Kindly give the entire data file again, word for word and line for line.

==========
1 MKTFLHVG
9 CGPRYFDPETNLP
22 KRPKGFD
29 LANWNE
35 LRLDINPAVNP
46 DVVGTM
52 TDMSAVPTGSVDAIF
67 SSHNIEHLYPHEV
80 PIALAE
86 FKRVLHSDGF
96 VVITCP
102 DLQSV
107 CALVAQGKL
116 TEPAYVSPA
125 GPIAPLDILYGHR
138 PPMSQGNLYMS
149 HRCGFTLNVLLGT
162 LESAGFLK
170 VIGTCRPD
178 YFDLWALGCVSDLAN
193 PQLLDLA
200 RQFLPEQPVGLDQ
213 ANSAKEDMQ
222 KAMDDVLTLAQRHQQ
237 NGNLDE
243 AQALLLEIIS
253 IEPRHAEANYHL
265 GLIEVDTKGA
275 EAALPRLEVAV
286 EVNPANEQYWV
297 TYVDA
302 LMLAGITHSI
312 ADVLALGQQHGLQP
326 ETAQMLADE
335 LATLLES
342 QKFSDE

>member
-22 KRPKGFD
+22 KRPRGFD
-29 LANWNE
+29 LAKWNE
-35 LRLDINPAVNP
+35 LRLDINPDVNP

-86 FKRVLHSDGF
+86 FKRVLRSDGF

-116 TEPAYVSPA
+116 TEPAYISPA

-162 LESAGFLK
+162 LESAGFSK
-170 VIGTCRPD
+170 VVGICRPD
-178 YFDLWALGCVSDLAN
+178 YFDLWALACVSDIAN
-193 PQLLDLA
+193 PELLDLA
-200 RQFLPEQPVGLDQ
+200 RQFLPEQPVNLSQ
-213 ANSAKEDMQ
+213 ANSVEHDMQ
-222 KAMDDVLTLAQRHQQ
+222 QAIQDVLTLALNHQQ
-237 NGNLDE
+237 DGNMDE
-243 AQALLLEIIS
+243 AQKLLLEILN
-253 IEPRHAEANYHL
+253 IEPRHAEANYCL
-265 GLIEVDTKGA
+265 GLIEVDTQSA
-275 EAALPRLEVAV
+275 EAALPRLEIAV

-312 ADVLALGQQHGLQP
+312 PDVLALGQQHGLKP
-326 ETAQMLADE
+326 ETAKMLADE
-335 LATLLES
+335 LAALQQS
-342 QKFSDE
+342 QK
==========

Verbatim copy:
1 MKTFLHVG
9 CGPRYFDPETNLP
22 KRPKGFD
29 LANWNE
35 LRLDINPAVNP
46 DVVGTM
52 TDMSAVPTGSVDAIF
67 SSHNIEHLYPHEV
80 PIALAE
86 FKRVLHSDGF
96 VVITCP
102 DLQSV
107 CALVAQGKL
116 TEPAYVSPA
125 GPIAPLDILYGHR
138 PPMSQGNLYMS
149 HRCGFTLNVLLGT
162 LESAGFLK
170 VIGTCRPD
178 YFDLWALGCVSDLAN
193 PQLLDLA
200 RQFLPEQPVGLDQ
213 ANSAKEDMQ
222 KAMDDVLTLAQRHQQ
237 NGNLDE
243 AQALLLEIIS
253 IEPRHAEANYHL
265 GLIEVDTKGA
275 EAALPRLEVAV
286 EVNPANEQYWV
297 TYVDA
302 LMLAGITHSI
312 ADVLALGQQHGLQP
326 ETAQMLADE
335 LATLLES
342 QKFSDE

>member
-22 KRPKGFD
+22 KRPRGFD
-29 LANWNE
+29 LAKWNE
-35 LRLDINPAVNP
+35 LRLDINPDVNP

-86 FKRVLHSDGF
+86 FKRVLRSDGF

-116 TEPAYVSPA
+116 TEPAYISPA

-162 LESAGFLK
+162 LESAGFSK
-170 VIGTCRPD
+170 VVGICRPD
-178 YFDLWALGCVSDLAN
+178 YFDLWALACVSDIAN
-193 PQLLDLA
+193 PELLDLA
-200 RQFLPEQPVGLDQ
+200 RQFLPEQPVNLSQ
-213 ANSAKEDMQ
+213 ANSVEHDMQ
-222 KAMDDVLTLAQRHQQ
+222 QAIQDVLTLALNHQQ
-237 NGNLDE
+237 DGNMDE
-243 AQALLLEIIS
+243 AQKLLLEILN
-253 IEPRHAEANYHL
+253 IEPRHAEANYCL
-265 GLIEVDTKGA
+265 GLIEVDTQSA
-275 EAALPRLEVAV
+275 EAALPRLEIAV

-312 ADVLALGQQHGLQP
+312 PDVLALGQQHGLKP
-326 ETAQMLADE
+326 ETAKMLADE
-335 LATLLES
+335 LAALQQS
-342 QKFSDE
+342 QK